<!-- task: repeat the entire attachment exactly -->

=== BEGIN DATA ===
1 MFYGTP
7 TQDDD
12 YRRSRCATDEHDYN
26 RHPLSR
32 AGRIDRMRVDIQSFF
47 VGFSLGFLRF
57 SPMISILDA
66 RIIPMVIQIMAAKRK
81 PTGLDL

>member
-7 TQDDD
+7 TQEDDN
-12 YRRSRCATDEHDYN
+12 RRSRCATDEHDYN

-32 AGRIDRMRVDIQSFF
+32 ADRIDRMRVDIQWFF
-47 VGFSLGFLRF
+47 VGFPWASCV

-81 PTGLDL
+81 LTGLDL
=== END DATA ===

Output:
1 MFYGTP
7 TQDDD
12 YRRSRCATDEHDYN
26 RHPLSR
32 AGRIDRMRVDIQSFF
47 VGFSLGFLRF
57 SPMISILDA
66 RIIPMVIQIMAAKRK
81 PTGLDL

>member
-7 TQDDD
+7 TQEDDN
-12 YRRSRCATDEHDYN
+12 RRSRCATDEHDYN

-32 AGRIDRMRVDIQSFF
+32 ADRIDRMRVDIQWFF
-47 VGFSLGFLRF
+47 VGFPWASCV

-81 PTGLDL
+81 LTGLDL